In an effort to highlight older films, here are the best films I watched this year that were not released in 2017 or 2016. Entries are unranked and listed below by release date. Since this was the year I did a deep dive of the 1970s, most of the titles are from that decade. Enjoy.
Little Big Man (1970) - Easily the greatest of the revisionist westerns, and my favorite Arthur Penn film to date. It also features another great performance from Dustin Hoffman, and iconic work from Chief Dan George. Full of dark humor and surprisingly gentle humanism, it reminds me of nothing so much as "Forrest Gump." "Little Big Man," however, offers a far less compromised, whitewashed journey through America's eventful past.
The Emigrants (1971) - Jan Troell sends 19th century characters played by Sweden's most beloved actors, Liv Ullman and Max von Sydow, on a long and harrowing journey from a poor Swedish village to the unknown American frontier. It's a deeply affecting experience, and the way Troell presents it, an unusually immersive one. A sequel film, "The New Land," was also very good, but not quite as transcendent as "The Emigrants."
High Plains Drifter (1973) - Clint Eastwood directs and stars in a revenge tale wrapped up in a brutal western. It's the imagery that makes this one so memorable, particularly the painted town and the bleak, empty vistas. I also enjoy the way that the supernatural elements are handled, with a level of restraint it's hard to imagine anyone getting away with today. There are elements that haven't aged well, but far more that endure beautifully.
The Bad News Bears (1976) - A sports film that happily thumbs its nose at being a sports film. Full of cursing kids, an adult authority figure who loves his booze, and bads sportsmanship everywhere you look, there have rarely been such subversive films involving children. It may not be appropriate for kids, but it's an excellent film about kids, and all the little hypocrisies that they endure in the name of upholding the grown ups' status quo.
The 36th Chamber of Shaolin (1978) - A shining example of the classic Chinese martial arts action film. Produced by Hong Kong's legendary Shaw Brothers' Studios, the film boasts elaborate training sequences, a charismatic leading man in Gordon Liu, and just a little bit of high-minded spirituality to give the story some extra oomph. It's a film largely built on spectacle, but the kind of spectacle that remains impressive to this day.
Tess (1979) - Roman Polanski's adaptation of "Tess of the D'Urbervilles" stars a young, intense Natassja Kinski. And she manages to enliven a long, slow-paced, and psychologically gruelling film that is as much about the harshness of life in Tess's world as it is about her tragic love story. Like Polanski's "Macbeth," the emotional reality of the characters' lives is mirrored by the cinematic depiction of surviving in gruelling, unfriendly environs to great effect.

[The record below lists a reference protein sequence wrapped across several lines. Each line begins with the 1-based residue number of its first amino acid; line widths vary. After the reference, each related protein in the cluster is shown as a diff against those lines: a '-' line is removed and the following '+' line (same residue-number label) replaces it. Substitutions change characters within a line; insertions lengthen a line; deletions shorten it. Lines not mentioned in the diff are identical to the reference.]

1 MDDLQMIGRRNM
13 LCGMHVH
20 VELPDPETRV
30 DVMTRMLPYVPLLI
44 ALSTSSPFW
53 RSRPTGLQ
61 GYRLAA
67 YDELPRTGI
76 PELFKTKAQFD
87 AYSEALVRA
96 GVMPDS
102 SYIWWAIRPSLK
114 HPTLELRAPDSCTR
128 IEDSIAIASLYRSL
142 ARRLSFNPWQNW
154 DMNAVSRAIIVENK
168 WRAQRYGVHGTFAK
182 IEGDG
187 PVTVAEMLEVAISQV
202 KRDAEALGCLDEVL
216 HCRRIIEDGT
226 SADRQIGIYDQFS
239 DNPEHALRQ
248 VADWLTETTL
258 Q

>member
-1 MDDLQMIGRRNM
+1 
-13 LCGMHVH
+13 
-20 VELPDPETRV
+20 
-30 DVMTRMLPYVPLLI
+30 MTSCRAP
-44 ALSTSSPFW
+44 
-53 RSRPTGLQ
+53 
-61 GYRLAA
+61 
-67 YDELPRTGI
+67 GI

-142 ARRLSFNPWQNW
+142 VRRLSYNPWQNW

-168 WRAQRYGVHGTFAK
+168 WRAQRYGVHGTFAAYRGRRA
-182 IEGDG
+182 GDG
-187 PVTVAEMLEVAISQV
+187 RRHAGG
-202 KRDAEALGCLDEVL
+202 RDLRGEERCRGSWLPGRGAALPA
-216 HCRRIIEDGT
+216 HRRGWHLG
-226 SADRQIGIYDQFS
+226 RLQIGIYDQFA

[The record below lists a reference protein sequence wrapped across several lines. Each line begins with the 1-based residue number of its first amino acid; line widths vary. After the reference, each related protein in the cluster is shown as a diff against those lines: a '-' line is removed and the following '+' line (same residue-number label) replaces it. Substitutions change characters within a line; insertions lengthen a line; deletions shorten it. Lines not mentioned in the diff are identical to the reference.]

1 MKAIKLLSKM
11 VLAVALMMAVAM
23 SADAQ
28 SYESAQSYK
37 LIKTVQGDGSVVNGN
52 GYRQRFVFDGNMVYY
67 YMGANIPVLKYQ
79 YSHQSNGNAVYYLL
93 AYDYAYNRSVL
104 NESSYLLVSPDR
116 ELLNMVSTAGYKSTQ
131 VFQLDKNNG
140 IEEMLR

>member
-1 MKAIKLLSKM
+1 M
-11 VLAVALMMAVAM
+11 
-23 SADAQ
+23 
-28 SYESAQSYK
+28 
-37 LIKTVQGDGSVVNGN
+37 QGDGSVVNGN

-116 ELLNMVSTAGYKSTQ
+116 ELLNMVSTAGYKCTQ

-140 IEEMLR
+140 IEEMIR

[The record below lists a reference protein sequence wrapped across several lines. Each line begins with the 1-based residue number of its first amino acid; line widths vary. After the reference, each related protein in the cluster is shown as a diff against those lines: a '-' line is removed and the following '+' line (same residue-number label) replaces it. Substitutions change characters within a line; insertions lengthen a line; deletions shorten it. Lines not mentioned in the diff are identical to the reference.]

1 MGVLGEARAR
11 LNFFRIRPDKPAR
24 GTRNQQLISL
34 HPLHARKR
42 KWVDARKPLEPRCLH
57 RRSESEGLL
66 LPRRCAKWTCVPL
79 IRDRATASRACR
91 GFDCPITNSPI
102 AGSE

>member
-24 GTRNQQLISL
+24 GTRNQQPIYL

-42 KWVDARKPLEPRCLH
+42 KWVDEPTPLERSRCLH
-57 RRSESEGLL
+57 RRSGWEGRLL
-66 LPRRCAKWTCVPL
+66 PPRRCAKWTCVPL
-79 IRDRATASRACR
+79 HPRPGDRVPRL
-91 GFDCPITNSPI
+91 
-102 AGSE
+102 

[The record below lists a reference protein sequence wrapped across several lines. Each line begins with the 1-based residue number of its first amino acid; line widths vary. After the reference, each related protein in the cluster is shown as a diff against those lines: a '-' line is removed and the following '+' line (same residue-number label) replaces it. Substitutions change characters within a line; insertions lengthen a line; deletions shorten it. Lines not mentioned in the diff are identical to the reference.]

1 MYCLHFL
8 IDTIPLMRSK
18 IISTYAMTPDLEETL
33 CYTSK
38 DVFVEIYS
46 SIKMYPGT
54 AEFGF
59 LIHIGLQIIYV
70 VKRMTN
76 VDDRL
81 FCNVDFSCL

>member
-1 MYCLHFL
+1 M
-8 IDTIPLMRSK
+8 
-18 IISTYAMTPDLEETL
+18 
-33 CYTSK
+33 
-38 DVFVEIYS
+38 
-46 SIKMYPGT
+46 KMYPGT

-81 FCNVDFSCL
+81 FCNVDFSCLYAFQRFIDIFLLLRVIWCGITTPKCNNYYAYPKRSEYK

Real Life (1979) - My favorite of Albert Brooks's comedies sees him playing himself trying to produce a documentary about an ordinary family, and the insane lengths he goes to in order to achieve this. Looking back, from a world now awash in "reality television," it's hysterical to see the concerns and dilemmas that Brooks and his cohorts come up with for their fictional counterparts. Mockumentaries have rarely been better conceived or executed.
Steel Magnolias (1989) - I love a film that can evoke a particular time and place and way of life, and nothing has come close to "Steel Magnolias" in capturing the contentious, dramatic world of a certain breed of Southern women. I love the whole cast, but especially Olympia Dukakis and Shirley MacLaine as duelling grand dames. It's no wonder this has been a cult classic for ages, much copied over the years, but never successfully duplicated.
White Men Can't Jump (1992) - This is such a smart film about race and relationships, following a pair of basketball hustlers who team up to play on the prejudices of their mostly African American marks. The way the characters talk and play ball certainly doesn't feel like anyone's faking, and pains were clearly made to pay respect to the LA street culture of the era. The movie's secret weapon, however, is Rosie Perez, in what may be her best role ever.
The Chaser (2008) - Director Na Hong-jin's debut feature is a nervy crime thriller that has so much impact because everything depicted feels so plausible. The whole situation is complicated, the frustrated hero has too much baggage, and poor timing and lack of information wind up being vital. Some elements, like the serial killer, are very familiar, but it's the way everything is grounded in the real world that makes him truly threatening